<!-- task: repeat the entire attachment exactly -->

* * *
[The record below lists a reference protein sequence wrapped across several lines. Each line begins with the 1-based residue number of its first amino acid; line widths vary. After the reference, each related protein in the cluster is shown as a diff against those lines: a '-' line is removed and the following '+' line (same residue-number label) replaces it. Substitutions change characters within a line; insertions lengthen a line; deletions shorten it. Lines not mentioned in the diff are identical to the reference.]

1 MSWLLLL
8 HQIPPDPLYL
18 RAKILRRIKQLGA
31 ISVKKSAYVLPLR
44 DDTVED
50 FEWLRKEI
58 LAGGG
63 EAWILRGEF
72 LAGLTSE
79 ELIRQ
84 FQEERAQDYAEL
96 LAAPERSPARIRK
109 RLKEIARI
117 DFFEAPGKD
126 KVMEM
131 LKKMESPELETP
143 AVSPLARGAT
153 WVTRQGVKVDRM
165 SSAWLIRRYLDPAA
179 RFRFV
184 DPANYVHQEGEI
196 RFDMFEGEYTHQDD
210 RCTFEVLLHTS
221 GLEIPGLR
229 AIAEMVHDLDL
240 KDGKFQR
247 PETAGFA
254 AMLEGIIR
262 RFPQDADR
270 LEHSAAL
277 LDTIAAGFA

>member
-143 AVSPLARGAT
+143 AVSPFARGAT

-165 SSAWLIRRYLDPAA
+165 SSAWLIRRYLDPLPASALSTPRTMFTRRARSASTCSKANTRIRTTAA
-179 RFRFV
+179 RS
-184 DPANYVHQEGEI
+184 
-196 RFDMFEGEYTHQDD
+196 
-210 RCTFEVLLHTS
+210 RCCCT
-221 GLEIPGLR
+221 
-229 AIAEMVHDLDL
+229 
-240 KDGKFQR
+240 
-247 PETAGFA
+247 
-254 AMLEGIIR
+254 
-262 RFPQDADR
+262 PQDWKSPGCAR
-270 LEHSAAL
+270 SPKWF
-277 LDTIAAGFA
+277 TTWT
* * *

[The record below lists a reference protein sequence wrapped across several lines. Each line begins with the 1-based residue number of its first amino acid; line widths vary. After the reference, each related protein in the cluster is shown as a diff against those lines: a '-' line is removed and the following '+' line (same residue-number label) replaces it. Substitutions change characters within a line; insertions lengthen a line; deletions shorten it. Lines not mentioned in the diff are identical to the reference.]

1 MSWLLLL
8 HQIPPDPLYL
18 RAKILRRIKQLGA
31 ISVKKSAYVLPLR
44 DDTVED
50 FEWLRKEI
58 LAGGG
63 EAWILRGEF
72 LAGLTSE
79 ELIRQ
84 FQEERAQDYAEL
96 LAAPERSPARIRK
109 RLKEIARI
117 DFFEAPGKD
126 KVMEM
131 LKKMESPELETP
143 AVSPLARGAT
153 WVTRQGVKVDRM
165 SSAWLIRRYLDPAA
179 RFRFV
184 DPANYVHQEGEI
196 RFDMFEGEYTHQDD
210 RCTFEVLLHTS
221 GLEIPGLR
229 AIAEMVHDLDL
240 KDGKFQR
247 PETAGFA
254 AMLEGIIR
262 RFPQDADR
270 LEHSAAL
277 LDTIAAGFA

>member
-143 AVSPLARGAT
+143 AVSPFARGAT

-165 SSAWLIRRYLDPAA
+165 SSAWLIRRYLDPLPASALSTPRTMFTRRARSASTCSKANTRIRTTAA
-179 RFRFV
+179 RS
-184 DPANYVHQEGEI
+184 
-196 RFDMFEGEYTHQDD
+196 
-210 RCTFEVLLHTS
+210 RCCCT
-221 GLEIPGLR
+221 
-229 AIAEMVHDLDL
+229 
-240 KDGKFQR
+240 
-247 PETAGFA
+247 
-254 AMLEGIIR
+254 
-262 RFPQDADR
+262 PQDWKSPGCAR
-270 LEHSAAL
+270 SPKWF
-277 LDTIAAGFA
+277 TTWT